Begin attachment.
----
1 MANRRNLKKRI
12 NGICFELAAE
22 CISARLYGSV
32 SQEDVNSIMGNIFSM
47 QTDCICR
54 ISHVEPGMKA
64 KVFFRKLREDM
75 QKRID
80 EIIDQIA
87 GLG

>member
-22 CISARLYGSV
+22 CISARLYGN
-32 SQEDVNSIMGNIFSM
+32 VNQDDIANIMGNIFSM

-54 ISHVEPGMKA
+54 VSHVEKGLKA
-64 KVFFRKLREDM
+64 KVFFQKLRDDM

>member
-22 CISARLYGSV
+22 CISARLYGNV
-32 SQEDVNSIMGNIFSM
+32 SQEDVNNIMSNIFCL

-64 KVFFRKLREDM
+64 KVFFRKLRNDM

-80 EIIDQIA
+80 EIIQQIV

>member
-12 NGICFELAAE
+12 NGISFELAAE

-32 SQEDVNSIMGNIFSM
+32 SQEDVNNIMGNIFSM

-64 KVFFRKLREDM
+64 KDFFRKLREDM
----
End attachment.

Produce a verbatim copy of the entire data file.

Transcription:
1 MANRRNLKKRI
12 NGICFELAAE
22 CISARLYGSV
32 SQEDVNSIMGNIFSM
47 QTDCICR
54 ISHVEPGMKA
64 KVFFRKLREDM
75 QKRID
80 EIIDQIA
87 GLG

>member
-22 CISARLYGSV
+22 CISARLYGN
-32 SQEDVNSIMGNIFSM
+32 VNQDDIANIMGNIFSM

-54 ISHVEPGMKA
+54 VSHVEKGLKA
-64 KVFFRKLREDM
+64 KVFFQKLRDDM

>member
-22 CISARLYGSV
+22 CISARLYGNV
-32 SQEDVNSIMGNIFSM
+32 SQEDVNNIMSNIFCL

-64 KVFFRKLREDM
+64 KVFFRKLRNDM

-80 EIIDQIA
+80 EIIQQIV

>member
-12 NGICFELAAE
+12 NGISFELAAE

-32 SQEDVNSIMGNIFSM
+32 SQEDVNNIMGNIFSM

-64 KVFFRKLREDM
+64 KDFFRKLREDM